Sitting in my dorm today, I received a text from my mom. Upon opening it, I saw that it was a cute picture of my dog with her leash on and the message below read, “I need a walk, Sarah!” As my job at home is walking my dog, a Cocker Spaniel/Poodle mix, I felt a little sad and homesick. I know my two younger brothers aren’t taking as good of care of my dog as I would if I were home. The thought was a little frustrating. However, the question for my next blog topic came to me. Do pets increase our happiness and therefore our health? Is there anything about having a pet that makes your life intrinsically better?

A study published in the Journal of Personality and Social Psychology  finds that because pets give their owners some form of socialization, it at the very least increases their levels of happiness, which in turn improves their health. A Psychology Today article also summarized a few other studies performed, which all boiled down to the answer that, yes, pets are capable of giving their owners a great outlet for socialization. They don’t exactly replace the positives that come from actual human relationships, but pet owners have been shown to have higher self esteem and be less lonely. But does the happiness these pets provide translate to better overall health?

University of Sydney researchers seem to think so. They are in the midst of a study on this exact topic, trying to determine if dog owners live longer and are at a lower risk of heart disease and depression. Another study plans to test pet owner’s level of oxytocin upon seeing their pet. Although neither of these studies have been concluded, I found it interesting that many scientists have the same hypothesis as me and I will be sure to check up on these studies after they are resolved. However, in my research a possible confounding variable did strike me. Perhaps dog owners have lower levels of heart disease and depression because they’re forced to exercise due to having a dog in the first place.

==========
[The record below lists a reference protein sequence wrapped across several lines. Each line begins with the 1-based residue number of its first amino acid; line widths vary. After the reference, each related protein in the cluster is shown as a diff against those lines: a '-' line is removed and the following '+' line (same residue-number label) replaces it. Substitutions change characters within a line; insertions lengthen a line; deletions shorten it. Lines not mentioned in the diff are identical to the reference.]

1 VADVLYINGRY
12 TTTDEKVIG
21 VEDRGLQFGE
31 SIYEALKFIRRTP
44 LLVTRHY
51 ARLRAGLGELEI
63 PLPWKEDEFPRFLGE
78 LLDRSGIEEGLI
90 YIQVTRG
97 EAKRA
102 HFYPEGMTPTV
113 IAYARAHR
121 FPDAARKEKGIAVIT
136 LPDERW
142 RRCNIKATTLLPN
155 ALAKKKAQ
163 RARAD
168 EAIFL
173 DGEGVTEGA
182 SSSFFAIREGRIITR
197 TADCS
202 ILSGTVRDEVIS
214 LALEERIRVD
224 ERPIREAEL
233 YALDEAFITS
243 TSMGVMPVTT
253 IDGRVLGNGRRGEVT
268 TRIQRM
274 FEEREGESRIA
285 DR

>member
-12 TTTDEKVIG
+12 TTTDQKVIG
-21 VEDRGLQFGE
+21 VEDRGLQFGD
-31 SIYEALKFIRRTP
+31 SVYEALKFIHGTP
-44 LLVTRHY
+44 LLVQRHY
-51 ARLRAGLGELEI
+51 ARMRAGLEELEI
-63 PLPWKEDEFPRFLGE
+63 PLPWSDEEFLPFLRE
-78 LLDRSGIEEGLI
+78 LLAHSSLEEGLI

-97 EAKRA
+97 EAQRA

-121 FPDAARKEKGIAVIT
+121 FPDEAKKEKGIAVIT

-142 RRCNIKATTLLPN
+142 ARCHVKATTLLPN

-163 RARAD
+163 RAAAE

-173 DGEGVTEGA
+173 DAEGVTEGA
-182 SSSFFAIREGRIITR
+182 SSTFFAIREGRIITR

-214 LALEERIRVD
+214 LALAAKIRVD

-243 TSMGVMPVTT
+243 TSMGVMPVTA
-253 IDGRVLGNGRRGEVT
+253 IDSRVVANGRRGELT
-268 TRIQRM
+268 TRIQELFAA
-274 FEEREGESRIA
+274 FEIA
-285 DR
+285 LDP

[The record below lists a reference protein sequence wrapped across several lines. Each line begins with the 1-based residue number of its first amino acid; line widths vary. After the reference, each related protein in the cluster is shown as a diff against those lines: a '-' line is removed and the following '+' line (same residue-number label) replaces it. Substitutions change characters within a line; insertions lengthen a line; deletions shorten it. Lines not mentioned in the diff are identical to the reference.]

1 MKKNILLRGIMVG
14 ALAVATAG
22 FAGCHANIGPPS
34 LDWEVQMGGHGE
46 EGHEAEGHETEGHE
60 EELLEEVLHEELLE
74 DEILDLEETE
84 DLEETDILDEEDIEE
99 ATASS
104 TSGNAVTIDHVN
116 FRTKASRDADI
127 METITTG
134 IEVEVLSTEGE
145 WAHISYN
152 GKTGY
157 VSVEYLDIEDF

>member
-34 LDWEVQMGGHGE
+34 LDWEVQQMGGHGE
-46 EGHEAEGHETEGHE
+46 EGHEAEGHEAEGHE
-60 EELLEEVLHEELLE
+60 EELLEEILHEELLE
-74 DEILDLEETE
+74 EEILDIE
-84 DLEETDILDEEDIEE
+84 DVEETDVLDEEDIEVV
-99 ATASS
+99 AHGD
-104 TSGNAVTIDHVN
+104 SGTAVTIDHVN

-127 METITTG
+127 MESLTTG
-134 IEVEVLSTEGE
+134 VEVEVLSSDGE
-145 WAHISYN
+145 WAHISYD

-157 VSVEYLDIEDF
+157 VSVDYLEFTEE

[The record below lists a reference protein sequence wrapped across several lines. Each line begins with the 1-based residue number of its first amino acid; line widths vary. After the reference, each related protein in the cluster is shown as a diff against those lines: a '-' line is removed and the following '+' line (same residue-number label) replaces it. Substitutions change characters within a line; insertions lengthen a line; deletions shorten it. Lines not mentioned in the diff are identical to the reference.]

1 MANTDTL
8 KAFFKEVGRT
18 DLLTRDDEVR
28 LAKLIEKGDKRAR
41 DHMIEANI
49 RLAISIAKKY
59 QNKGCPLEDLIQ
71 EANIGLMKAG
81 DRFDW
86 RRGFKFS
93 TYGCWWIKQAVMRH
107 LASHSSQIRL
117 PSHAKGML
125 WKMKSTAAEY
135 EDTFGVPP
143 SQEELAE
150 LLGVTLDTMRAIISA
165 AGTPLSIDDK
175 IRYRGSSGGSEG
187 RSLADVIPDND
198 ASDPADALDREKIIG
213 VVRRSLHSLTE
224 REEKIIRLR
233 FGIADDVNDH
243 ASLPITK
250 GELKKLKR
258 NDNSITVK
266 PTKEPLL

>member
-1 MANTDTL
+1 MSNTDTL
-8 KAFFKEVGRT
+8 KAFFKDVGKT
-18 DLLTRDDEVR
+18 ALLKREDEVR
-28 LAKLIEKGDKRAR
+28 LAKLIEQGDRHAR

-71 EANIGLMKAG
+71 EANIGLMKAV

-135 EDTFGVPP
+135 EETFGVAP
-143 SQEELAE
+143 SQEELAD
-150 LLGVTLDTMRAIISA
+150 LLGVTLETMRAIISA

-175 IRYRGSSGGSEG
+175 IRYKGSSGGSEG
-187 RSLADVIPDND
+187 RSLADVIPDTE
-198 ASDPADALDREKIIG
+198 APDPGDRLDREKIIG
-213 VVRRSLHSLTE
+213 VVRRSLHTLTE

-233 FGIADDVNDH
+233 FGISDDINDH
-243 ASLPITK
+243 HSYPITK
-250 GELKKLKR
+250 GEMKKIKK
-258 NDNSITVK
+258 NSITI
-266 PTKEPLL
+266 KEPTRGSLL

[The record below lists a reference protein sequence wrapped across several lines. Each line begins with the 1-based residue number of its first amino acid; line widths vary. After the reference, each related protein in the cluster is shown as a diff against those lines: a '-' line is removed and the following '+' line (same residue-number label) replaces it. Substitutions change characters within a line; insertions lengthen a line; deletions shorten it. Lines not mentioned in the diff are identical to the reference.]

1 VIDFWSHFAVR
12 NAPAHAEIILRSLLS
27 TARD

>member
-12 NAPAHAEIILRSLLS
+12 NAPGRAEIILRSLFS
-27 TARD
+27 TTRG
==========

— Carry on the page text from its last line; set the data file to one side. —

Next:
A study performed by the American Heart Association confirmed my confounding variable idea, but maybe that’s not such a bad thing. They found because of the exercise that comes with owning a dog, there seems to be a correlation between pet ownership and lower cholesterol, heart rate, and blood pressure. To be fair, as this article mentions, pets are not a cure for these issues, but they do have great potential to assist you in living a healthy life.

So there have been many conclusive studies that prove that at the very least, the amount of exercise that comes from owning a pet and the companionship they offer can lead to better health. Pets may not be a cure-all, but they’re certainly something to considering owning if you’re lonely or stressed and have the time and money to care for them. That question was resolved, but unfortunately all this research just made me miss my dog more.

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Why does a British (or New Zealand) accent sound more intelligent?

My boyfriend’s father is a British national who lives in America because of his marriage. Every time he speaks, I find myself at full attention, hanging onto every word. For some reason his accent just exudes a sense of intelligence that I can’t get over. Because of this course, I’ve begun to wonder about my reaction to his accent. Is a British accent a subconscious societal indicator of intelligence? Is it just because he sounds different than I do? Or is there something more sinister at play, ie: an aftereffect of colonialism that leads me to believe that the British are superior to me? I consulted these articles in my research.